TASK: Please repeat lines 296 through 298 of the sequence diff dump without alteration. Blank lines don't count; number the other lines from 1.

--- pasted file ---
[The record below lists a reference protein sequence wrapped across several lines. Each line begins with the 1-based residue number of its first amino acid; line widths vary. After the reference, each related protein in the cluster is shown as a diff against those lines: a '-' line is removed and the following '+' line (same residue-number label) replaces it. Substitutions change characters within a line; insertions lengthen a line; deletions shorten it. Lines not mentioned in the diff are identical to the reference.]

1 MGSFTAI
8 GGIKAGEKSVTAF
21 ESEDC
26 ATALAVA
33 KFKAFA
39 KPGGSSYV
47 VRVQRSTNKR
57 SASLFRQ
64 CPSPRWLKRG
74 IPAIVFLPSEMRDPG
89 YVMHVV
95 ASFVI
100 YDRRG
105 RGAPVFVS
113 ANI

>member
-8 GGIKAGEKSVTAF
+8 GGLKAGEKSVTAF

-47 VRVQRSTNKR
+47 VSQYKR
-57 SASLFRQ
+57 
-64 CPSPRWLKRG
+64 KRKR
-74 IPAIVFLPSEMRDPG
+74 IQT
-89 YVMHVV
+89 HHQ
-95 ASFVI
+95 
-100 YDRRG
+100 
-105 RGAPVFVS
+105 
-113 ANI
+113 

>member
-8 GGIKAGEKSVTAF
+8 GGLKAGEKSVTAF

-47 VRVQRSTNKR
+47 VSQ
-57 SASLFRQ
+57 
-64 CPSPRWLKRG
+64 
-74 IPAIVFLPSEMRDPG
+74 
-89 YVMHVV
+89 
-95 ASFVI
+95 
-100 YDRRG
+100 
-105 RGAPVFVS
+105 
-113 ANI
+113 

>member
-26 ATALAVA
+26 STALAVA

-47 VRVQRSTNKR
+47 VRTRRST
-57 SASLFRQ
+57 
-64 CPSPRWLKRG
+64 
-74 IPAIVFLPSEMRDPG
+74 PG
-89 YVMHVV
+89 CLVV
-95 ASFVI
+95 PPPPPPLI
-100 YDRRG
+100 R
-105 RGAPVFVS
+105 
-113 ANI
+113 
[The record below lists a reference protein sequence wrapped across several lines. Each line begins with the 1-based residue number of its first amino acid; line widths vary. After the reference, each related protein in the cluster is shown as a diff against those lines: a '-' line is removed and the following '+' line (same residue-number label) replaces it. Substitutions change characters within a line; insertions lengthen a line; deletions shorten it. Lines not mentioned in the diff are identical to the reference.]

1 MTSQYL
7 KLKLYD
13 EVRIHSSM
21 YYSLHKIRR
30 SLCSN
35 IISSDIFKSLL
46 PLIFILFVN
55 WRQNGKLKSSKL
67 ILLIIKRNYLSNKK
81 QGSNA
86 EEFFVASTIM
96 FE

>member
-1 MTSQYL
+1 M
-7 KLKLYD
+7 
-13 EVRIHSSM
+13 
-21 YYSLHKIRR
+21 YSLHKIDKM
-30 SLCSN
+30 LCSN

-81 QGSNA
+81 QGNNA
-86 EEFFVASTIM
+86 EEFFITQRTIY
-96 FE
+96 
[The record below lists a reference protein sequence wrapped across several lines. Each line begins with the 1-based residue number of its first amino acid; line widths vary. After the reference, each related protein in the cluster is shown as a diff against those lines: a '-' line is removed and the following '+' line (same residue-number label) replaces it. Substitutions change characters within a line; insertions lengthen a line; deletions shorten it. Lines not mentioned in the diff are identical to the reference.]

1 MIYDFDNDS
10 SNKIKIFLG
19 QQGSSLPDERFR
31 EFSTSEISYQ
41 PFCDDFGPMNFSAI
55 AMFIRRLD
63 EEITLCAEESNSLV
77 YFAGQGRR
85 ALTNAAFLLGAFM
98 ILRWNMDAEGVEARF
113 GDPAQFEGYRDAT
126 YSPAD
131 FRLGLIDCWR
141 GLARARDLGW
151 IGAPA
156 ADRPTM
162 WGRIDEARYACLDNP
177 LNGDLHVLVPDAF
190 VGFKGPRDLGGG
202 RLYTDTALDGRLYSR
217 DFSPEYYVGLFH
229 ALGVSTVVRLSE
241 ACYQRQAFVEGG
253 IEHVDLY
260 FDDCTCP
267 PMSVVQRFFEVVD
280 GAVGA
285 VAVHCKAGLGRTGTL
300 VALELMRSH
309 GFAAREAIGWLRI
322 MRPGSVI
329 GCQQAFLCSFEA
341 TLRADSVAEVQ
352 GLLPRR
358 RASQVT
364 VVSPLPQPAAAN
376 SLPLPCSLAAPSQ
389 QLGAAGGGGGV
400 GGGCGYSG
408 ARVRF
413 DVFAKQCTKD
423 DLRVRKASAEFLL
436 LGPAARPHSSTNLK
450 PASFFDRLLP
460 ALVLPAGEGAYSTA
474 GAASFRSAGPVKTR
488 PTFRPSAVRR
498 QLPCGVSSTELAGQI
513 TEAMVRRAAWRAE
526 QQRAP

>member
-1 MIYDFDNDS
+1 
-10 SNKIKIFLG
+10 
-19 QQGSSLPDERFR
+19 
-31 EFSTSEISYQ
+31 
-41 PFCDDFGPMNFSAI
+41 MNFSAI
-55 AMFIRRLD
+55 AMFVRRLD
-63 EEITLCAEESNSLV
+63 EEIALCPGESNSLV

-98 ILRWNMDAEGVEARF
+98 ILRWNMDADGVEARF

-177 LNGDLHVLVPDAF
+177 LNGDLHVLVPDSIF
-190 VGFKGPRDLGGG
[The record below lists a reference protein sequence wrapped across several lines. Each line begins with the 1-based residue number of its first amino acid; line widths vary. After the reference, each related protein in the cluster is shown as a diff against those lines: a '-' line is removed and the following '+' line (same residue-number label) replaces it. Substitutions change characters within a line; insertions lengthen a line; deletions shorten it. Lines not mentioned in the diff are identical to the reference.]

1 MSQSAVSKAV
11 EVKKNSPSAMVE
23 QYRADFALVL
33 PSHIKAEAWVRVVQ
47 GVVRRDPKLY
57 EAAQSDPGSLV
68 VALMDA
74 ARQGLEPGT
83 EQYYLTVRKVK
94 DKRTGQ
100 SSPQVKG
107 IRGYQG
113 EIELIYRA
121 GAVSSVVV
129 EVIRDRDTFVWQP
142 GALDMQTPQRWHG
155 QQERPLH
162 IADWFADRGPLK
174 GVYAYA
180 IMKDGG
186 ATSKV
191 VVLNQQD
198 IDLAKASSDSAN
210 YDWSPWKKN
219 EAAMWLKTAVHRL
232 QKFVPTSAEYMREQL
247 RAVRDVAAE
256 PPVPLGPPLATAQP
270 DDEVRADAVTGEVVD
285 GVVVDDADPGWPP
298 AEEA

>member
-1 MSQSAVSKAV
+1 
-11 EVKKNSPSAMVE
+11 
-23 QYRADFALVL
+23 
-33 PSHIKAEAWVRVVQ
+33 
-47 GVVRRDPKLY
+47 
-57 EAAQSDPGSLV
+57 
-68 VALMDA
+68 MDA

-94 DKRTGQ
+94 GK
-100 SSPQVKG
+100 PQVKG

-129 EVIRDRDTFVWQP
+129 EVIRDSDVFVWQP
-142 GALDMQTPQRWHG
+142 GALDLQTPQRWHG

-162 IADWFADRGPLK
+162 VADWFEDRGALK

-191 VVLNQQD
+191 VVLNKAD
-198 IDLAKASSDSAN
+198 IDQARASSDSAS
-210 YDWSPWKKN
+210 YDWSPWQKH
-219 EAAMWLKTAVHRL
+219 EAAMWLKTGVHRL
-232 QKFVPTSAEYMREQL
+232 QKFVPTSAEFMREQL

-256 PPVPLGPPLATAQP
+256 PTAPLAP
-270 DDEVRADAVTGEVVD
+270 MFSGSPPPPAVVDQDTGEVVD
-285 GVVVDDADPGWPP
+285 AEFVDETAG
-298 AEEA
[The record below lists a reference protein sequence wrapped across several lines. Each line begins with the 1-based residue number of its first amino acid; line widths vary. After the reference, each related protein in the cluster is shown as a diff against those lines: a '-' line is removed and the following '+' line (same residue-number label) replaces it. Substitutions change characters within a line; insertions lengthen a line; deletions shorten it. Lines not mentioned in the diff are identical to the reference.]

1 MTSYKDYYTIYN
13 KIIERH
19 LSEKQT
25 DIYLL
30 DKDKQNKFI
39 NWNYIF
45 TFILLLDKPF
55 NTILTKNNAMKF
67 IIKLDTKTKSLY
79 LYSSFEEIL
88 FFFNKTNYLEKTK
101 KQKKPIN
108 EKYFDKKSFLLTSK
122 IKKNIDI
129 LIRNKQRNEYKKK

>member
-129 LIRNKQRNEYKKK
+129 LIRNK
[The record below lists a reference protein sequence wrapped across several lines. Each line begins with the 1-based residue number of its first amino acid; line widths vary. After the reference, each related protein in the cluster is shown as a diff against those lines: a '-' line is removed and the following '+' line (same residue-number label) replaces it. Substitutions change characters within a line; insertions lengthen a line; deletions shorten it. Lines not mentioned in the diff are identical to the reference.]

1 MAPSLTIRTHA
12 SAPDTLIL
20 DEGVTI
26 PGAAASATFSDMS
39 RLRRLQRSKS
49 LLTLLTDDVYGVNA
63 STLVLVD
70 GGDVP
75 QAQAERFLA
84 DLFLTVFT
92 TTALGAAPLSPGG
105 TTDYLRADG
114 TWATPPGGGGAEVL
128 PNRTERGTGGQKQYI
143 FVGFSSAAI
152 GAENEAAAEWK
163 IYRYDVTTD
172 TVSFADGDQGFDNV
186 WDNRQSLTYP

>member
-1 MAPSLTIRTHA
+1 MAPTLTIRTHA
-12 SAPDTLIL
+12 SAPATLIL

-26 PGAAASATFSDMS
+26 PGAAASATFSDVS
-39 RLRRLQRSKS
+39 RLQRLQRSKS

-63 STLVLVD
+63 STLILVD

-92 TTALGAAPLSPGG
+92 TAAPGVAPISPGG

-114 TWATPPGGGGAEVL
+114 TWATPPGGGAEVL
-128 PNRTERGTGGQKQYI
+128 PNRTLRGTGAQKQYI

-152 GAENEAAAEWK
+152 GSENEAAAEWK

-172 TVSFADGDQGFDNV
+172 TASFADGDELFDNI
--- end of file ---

+1 MAPTLTIRTHA
-12 SAPDTLIL
+12 SAPATLIL